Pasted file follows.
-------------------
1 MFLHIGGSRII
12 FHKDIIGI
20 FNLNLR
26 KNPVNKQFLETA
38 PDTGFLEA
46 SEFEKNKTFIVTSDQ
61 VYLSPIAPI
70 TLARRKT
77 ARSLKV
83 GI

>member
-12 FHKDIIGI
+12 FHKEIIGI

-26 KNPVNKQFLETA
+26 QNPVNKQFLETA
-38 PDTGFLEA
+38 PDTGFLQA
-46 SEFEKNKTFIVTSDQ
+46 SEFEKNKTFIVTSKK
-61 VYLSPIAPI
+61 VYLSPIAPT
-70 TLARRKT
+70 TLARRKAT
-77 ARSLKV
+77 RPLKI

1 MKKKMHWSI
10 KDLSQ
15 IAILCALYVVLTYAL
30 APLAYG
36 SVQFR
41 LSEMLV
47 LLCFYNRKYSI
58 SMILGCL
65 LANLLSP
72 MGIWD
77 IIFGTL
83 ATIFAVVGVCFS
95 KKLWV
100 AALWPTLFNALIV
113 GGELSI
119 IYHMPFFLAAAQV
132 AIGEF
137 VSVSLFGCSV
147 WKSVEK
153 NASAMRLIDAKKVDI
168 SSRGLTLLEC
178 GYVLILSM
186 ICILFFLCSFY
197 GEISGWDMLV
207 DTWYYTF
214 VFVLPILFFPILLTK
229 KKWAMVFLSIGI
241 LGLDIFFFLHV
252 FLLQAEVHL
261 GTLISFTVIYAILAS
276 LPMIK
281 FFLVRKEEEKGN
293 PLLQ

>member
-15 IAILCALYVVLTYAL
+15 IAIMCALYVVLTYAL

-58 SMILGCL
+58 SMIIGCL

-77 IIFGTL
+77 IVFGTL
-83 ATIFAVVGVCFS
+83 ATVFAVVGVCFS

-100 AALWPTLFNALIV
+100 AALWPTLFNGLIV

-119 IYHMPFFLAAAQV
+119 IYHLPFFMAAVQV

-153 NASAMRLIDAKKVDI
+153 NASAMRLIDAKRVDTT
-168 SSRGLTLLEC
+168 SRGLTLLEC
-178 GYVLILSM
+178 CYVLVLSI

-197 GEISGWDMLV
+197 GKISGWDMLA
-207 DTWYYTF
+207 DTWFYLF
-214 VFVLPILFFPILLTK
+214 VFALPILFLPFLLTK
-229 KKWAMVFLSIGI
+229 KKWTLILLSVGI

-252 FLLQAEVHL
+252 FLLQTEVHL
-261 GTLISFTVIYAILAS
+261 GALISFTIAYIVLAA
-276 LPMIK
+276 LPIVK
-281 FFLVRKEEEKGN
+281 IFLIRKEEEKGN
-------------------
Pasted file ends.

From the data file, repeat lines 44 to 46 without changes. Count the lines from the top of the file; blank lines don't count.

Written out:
147 WKSVEK
153 NASAMRLIDAKKVDI
168 SSRGLTLLEC